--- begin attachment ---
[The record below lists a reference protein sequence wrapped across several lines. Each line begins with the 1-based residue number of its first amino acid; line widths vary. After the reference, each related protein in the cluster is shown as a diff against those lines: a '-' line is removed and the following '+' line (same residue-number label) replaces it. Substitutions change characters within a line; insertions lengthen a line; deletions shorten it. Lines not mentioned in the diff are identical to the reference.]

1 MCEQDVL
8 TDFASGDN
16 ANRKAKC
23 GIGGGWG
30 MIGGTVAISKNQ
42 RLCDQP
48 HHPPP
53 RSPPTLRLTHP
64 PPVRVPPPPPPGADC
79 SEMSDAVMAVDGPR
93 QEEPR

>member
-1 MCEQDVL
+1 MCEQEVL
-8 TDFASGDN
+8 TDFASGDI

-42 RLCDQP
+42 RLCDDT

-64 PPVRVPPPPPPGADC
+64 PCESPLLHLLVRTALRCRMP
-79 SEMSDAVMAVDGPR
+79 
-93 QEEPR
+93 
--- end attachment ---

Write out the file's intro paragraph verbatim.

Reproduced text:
[The record below lists a reference protein sequence wrapped across several lines. Each line begins with the 1-based residue number of its first amino acid; line widths vary. After the reference, each related protein in the cluster is shown as a diff against those lines: a '-' line is removed and the following '+' line (same residue-number label) replaces it. Substitutions change characters within a line; insertions lengthen a line; deletions shorten it. Lines not mentioned in the diff are identical to the reference.]